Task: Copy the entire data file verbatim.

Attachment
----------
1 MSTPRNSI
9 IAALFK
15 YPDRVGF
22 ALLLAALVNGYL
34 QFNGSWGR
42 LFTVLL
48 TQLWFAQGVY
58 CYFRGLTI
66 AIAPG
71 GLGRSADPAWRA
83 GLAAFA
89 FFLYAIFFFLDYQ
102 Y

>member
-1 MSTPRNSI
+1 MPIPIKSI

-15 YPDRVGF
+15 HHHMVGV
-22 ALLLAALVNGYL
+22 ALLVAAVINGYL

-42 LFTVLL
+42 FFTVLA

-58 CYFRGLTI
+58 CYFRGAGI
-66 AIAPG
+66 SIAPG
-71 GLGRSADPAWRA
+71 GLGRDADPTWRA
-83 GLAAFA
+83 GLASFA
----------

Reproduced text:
1 MSTPRNSI
9 IAALFK
15 YPDRVGF
22 ALLLAALVNGYL
34 QFNGSWGR
42 LFTVLL
48 TQLWFAQGVY
58 CYFRGLTI
66 AIAPG
71 GLGRSADPAWRA
83 GLAAFA
89 FFLYAIFFFLDYQ
102 Y

>member
-1 MSTPRNSI
+1 MPIPIKSI

-15 YPDRVGF
+15 HHHMVGV
-22 ALLLAALVNGYL
+22 ALLVAAVINGYL

-42 LFTVLL
+42 FFTVLA

-58 CYFRGLTI
+58 CYFRGAGI
-66 AIAPG
+66 SIAPG
-71 GLGRSADPAWRA
+71 GLGRDADPTWRA
-83 GLAAFA
+83 GLASFA